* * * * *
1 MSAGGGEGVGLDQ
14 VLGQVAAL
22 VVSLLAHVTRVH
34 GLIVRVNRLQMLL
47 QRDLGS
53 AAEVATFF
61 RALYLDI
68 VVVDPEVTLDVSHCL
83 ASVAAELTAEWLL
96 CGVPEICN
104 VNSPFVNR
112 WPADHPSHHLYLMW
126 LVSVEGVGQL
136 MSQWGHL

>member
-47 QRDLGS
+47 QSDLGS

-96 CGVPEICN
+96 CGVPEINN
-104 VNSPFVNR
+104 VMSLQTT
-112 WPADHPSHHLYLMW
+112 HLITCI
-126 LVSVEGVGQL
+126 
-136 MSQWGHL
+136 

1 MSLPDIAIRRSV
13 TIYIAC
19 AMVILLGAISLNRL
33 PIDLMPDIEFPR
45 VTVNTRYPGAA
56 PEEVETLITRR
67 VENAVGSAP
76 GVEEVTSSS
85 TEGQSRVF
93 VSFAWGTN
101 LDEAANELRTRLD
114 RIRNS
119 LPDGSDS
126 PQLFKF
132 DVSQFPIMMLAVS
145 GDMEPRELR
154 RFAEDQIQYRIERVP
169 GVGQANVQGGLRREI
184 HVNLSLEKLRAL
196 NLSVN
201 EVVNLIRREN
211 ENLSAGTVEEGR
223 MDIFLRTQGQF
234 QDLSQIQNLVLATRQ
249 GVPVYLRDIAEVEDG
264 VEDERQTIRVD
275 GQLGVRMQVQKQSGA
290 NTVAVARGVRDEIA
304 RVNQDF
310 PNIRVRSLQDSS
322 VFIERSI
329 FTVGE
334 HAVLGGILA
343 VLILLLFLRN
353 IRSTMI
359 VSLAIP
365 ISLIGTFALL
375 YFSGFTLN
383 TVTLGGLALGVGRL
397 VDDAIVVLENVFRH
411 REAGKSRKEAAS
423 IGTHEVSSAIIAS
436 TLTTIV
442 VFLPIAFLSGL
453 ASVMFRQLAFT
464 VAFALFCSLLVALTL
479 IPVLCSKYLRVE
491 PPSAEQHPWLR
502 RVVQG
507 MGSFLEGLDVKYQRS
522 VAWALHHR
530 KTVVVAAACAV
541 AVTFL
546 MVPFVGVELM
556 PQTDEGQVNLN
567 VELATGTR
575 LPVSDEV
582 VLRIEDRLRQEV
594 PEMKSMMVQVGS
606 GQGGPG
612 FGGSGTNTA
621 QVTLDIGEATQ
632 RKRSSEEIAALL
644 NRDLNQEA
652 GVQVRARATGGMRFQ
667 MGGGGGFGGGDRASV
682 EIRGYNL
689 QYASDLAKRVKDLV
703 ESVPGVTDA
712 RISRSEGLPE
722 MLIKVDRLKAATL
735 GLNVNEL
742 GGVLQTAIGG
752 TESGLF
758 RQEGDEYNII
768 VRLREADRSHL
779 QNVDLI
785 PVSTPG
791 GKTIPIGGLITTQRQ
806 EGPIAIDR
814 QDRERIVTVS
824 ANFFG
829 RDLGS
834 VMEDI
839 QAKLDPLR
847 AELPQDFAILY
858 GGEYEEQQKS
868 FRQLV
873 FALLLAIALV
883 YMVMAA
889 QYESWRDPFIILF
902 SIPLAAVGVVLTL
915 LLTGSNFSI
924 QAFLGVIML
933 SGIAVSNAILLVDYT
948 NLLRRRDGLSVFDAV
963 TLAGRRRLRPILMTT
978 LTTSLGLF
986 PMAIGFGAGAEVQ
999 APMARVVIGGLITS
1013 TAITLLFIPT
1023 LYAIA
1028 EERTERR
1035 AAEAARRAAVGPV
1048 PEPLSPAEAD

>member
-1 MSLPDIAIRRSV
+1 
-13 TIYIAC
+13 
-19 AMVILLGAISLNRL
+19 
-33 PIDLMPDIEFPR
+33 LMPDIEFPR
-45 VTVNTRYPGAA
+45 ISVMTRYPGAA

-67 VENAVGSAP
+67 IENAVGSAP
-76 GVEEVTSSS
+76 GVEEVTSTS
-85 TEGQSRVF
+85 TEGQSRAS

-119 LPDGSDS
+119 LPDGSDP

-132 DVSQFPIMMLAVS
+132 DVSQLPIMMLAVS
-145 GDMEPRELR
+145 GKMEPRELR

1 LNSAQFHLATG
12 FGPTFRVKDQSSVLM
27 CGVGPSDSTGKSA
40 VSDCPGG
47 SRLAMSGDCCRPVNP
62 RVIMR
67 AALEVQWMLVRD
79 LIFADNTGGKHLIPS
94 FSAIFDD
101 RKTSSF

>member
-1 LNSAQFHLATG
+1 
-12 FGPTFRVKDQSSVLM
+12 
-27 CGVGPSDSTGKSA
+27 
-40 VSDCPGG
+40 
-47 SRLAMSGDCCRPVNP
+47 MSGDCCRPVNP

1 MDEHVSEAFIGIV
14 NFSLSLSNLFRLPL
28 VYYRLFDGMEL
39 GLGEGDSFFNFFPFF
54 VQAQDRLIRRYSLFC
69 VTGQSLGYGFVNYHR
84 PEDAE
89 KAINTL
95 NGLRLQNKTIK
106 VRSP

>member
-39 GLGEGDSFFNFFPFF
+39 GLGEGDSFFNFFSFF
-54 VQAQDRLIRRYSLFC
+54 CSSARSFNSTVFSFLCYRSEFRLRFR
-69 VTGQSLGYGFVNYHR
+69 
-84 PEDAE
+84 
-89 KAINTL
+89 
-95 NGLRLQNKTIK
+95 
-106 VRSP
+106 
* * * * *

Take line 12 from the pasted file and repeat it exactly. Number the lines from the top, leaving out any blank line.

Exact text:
112 WPADHPSHHLYLMW